#Asia The world’s cheapest smartphone maker is under police investigation

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Ringing Bells has been courting controversy ever since it unveiled its US$4 smartphone

Ringing-Bells-Freedom-251

India-based smartphone manufacturer Ringing Bells is being investigated by the police. The offence: misleading the public about its US$4 Freedom 251 smartphone.

According to a report by Gadgets 360, Kirit Somaiya, leader of India’s leading political party Bharatiya Janata Party  filed a formal complaint against Ringing Bells.

He accused the manufacturer of violating Section 420 of the Indian Penal Code (IPC) and the IT Act–or being dishonest with its product claims.

Somaiya alleged that it is impossible for a smartphone manufacturer to price a phone at  Rs. 251 (US$4) without carrier subsidies. In February, he described Freedom 251 as a ponzi scheme.

Touted as the cheapest smartphone ever released, Freedom 251 has courted controversy ever since its launch.

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First, it was shipped without a logo. Upon closer inspection, it was revealed to be an Adcom Ikon 4 phone (which retails at US$60). The original logo—Adcom—was actually covered with an office whitener (with a phone this cheap, you probably can’t afford a proper sanding process).

In a statement by Sanjeev Bhatia, Founder and Chairman of Advantage Computers (Adcom) earlier this month, he said that he sold the phones to Ringing Bells at Rs. 3,600 (US$54) each, and had no knowledge its plans to repackage and resell them.

“We are deeply grieved by this incident where our mobile phone has been presented to masses for Rs. 251, and therefore, would not hesitate from taking any legal actions against the company, in case the entire fiasco impacts Adcom’s brand name or subsequently we face any other kind of losses. We would also like to assert that Adcom is in no way connected or linked with Ringing Bells or Freedom 251 and bears no responsibility what so ever, in the whole swindle and regret the inconvenience caused to our valued customers from all over the country, ” he said.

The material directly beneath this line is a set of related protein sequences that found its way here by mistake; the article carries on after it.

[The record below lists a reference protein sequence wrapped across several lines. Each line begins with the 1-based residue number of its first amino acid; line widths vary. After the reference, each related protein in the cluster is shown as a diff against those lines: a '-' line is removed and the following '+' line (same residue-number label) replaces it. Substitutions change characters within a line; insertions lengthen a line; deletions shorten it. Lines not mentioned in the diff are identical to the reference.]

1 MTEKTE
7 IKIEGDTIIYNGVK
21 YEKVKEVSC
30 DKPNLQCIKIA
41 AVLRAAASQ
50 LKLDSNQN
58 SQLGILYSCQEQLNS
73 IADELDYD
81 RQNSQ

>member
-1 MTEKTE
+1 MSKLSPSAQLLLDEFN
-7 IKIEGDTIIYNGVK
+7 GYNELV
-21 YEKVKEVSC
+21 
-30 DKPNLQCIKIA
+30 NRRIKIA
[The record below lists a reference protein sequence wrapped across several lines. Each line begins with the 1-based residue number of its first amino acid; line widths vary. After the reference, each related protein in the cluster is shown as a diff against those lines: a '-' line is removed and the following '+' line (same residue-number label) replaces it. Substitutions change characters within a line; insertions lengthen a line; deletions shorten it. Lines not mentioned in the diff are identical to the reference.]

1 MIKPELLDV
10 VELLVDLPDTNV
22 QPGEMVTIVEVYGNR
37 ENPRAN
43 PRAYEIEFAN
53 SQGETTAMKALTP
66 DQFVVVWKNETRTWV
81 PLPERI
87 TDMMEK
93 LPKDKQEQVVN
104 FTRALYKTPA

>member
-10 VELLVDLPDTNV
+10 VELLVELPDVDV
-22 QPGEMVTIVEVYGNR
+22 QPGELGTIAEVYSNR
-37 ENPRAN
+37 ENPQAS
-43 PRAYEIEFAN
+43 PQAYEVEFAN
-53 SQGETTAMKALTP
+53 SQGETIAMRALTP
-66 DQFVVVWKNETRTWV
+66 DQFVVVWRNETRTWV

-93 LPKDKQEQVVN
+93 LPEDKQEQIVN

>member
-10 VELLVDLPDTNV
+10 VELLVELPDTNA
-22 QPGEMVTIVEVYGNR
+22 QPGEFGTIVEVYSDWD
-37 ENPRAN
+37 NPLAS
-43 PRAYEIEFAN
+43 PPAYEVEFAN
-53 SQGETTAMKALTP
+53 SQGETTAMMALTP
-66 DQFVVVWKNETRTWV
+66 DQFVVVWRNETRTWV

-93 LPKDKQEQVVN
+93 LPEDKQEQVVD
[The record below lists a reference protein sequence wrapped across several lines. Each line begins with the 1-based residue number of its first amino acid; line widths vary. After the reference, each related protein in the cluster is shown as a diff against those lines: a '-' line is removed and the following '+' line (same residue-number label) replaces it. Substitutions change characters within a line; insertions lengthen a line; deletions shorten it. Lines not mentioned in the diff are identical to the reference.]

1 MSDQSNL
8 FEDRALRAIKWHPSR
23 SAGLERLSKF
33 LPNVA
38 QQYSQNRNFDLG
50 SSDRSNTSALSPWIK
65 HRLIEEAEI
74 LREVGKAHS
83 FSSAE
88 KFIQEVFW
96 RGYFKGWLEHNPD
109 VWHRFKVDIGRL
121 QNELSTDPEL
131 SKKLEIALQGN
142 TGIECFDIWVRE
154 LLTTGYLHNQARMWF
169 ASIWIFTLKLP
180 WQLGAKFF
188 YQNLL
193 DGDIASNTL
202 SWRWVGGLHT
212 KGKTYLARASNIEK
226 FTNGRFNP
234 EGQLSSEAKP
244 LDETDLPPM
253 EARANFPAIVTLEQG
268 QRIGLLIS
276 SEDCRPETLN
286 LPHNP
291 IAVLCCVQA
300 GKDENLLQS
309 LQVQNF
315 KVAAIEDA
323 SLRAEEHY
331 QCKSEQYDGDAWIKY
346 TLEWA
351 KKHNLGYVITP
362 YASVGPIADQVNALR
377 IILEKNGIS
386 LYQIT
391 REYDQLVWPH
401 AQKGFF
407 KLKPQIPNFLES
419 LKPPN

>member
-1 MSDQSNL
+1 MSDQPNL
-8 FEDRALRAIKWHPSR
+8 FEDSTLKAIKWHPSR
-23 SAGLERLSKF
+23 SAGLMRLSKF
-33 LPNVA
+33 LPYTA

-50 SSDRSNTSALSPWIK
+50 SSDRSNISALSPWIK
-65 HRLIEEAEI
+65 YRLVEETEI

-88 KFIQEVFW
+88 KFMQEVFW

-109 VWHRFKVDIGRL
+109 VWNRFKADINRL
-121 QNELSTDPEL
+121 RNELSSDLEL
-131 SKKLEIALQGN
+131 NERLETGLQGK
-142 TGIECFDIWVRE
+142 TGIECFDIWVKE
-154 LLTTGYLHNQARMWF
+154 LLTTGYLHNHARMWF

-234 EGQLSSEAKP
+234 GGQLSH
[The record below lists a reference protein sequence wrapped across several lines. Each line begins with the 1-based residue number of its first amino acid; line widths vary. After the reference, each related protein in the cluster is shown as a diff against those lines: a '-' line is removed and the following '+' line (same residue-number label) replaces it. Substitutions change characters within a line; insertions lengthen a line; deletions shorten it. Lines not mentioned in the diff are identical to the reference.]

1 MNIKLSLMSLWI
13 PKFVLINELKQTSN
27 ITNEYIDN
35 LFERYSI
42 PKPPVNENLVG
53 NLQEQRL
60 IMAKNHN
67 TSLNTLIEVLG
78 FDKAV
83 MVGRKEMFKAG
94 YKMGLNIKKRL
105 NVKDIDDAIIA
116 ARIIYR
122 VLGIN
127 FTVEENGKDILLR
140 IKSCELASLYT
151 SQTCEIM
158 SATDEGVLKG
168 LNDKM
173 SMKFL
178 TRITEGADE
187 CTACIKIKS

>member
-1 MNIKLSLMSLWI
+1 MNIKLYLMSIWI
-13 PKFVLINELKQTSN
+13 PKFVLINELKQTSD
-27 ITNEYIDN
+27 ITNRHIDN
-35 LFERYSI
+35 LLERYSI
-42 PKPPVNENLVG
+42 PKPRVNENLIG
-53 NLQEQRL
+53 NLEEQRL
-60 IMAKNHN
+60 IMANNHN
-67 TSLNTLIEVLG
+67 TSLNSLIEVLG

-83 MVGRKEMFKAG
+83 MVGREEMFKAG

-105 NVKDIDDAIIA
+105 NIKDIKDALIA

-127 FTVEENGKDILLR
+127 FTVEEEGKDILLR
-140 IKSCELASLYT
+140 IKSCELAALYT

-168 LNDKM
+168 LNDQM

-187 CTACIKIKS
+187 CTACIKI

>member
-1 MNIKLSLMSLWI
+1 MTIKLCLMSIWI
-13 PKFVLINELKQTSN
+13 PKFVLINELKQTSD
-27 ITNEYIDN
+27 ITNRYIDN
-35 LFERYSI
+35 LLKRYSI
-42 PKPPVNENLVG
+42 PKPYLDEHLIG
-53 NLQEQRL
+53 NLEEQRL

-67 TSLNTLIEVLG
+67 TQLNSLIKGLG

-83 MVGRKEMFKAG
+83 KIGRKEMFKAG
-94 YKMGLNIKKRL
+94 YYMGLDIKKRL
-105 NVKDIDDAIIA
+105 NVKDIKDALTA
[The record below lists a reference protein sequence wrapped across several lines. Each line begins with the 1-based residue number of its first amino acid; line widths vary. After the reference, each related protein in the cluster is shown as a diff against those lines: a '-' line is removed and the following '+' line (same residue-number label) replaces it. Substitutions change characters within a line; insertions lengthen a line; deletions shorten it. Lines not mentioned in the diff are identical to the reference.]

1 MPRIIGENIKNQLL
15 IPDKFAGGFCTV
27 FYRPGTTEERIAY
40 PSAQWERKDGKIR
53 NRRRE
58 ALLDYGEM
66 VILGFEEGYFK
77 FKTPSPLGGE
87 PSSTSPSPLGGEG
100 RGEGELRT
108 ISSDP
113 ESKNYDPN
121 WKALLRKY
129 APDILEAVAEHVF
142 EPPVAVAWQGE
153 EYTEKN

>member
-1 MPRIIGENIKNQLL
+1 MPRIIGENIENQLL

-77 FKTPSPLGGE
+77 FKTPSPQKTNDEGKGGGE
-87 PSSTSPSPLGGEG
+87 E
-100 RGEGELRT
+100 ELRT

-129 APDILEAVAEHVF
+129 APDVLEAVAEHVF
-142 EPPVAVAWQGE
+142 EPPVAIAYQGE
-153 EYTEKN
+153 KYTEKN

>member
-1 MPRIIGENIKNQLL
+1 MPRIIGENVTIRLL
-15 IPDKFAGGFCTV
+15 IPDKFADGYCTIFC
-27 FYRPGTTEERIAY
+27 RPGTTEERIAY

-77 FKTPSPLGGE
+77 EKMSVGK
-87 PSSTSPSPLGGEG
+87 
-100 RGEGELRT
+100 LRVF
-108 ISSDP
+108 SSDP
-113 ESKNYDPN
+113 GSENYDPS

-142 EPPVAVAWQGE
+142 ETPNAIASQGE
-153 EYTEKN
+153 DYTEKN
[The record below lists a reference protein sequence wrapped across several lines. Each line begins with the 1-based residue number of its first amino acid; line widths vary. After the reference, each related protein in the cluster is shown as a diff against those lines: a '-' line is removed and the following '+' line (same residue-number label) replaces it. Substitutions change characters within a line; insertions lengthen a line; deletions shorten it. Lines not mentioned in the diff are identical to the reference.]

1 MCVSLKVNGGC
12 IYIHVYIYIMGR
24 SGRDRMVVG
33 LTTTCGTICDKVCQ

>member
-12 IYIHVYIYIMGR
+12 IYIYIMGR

President of Ringing Bells, Ashok Chadha, fended off accusations of fraud, saying Adcom’s phones were used for its body and touch panel, and only contained original interior components.

Yet, despite his defense, Ringing Bells promised to refund the initial phase’s 30,000 customers.

Also, while the Freedom 251 runs on a Android 5.1 build, its layout and app design are basically carbon copies of the iOS.

Also Read: Could sanctions harm ZTE’s US smartphone ambitions?

With the authorities swooping in, and a mounting evidence of deception, Freedom 251 has little legal room to wiggle.

But Managing Director of Ringing Bells Mohit Goel remains convicted of his company’s innocence.

“In Freedom 251, as presented to several authorities and agencies, and explained at our various forums, we are able to price our product at lower than production cost due to innovative e-commerce cross promotions and we will complete delivery of the quantities as committed by June 30, 2016.”

Bottomline: If it sounds too good to be true, take a pass on it.

The post The world’s cheapest smartphone maker is under police investigation appeared first on e27.

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